Trucking companies may try to push the driver, to keep their profits rolling in. They may push you, whether your body can handle it or not.

Quite frankly, they often don’t care if your body can handle it.

Here are my suggestions:

  1. Vacations
    Don’t skip vacations because you think you can’t afford to take the time off. In reality, you can’t afford NOT to take time away from the driving.
  1. Regular Days Off
    Take regular days off each week. Take time off when you feel you need a rest and a break from the monotony of the driving. Stop for breaks. It helps prevent fatigue. Being on the road for several weeks at a time is good for the company. But  it’s not in your best interests. When you are constantly with the truck, whether driving or not, you are not getting a good break from the job. If you are out on the road for long periods and it can’t be avoided, get away from the truck on your reset time and do something you enjoy. Go walking, out for a meal, take in a movie or something you really enjoy that doesn’t remind you of work!
  1. Regularly Scheduled Runs
    An idea to break the monotony of the job, to try to get on a regular scheduled run with a more predictable schedule, in order to get into a more regularly scheduled sleep pattern. Maybe for a break, put yourself on the spare board, to ease back for a while, from the grind of driving. Let’s face it. If you’re exhausted, you’re not doing yourself any good. If you’re falling asleep at the wheel, you could hurt yourself and you could hurt somebody else on the highway.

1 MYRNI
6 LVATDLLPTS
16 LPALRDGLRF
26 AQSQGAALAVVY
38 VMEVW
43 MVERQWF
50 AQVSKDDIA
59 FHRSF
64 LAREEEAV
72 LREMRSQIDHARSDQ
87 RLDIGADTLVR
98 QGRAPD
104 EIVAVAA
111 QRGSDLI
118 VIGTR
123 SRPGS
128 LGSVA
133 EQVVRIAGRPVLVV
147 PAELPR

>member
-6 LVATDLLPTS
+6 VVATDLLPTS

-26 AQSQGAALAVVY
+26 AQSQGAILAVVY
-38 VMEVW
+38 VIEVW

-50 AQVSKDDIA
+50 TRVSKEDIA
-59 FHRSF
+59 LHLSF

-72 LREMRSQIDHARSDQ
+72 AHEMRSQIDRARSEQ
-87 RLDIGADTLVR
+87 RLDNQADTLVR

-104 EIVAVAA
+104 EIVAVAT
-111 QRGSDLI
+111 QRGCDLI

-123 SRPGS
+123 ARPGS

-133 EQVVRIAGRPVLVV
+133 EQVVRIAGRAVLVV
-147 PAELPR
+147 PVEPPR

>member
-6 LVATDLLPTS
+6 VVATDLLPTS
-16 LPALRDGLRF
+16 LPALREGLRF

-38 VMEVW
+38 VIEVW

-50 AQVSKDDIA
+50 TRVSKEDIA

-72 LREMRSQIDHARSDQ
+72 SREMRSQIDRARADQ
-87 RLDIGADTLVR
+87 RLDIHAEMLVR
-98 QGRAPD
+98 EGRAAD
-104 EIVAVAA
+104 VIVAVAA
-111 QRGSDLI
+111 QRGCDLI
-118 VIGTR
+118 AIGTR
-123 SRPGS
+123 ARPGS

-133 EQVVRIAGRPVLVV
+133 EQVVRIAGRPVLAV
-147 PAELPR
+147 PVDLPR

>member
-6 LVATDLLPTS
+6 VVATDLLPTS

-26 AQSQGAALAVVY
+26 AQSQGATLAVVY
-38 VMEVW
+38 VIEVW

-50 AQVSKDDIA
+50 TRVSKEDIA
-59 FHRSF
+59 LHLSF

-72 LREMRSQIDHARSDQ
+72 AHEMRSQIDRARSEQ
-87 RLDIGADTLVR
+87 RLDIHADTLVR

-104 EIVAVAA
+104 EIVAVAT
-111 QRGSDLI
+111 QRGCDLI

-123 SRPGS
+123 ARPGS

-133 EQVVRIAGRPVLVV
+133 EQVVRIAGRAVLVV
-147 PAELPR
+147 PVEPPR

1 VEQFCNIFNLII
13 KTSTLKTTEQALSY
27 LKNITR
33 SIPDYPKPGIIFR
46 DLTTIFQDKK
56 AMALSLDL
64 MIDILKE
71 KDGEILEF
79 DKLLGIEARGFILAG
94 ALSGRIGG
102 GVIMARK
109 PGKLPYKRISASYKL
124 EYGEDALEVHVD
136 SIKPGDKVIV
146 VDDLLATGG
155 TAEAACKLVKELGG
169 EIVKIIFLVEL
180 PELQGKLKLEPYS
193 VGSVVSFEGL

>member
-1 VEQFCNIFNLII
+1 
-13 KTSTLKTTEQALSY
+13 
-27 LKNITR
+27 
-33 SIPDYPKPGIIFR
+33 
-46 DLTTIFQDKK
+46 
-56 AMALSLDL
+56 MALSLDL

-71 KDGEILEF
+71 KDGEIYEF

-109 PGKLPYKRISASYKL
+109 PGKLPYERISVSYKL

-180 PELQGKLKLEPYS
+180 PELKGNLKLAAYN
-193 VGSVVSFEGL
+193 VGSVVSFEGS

1. Use Electronic Logs
    Believe it or not, and like it or not, these new electronic logs will help prevent drivers from over-working. They’re going to force drivers to rest more regularly, and force them off the road after 70 hours, or as close to 70 hours as possible. They will force drivers to take more breaks and get more rest. This is really the whole idea behind them, so drivers don’t burn themselves right out, working for the company.

Both owner operators and company drivers can suffer from burnout. 

It’s interesting to note that union drivers usually suffer from burn out the least. Independent truckers and owner operators, who often run their butts off to pay the bills, are often the ones who suffer from burn out more often, and earlier in their trucking career.

Most young truckers can tolerate the lifestyle. However, as drivers age, and they are put into a forced dispatch situation (and they’ve tried that with me), it becomes too hard to handle.

You must take care of yourself. Trust me, you are in control as the driver, at all times.

Don’t let yourself become exhausted and burn yourself out.

Driver burnout can be deadly. Don’t go there.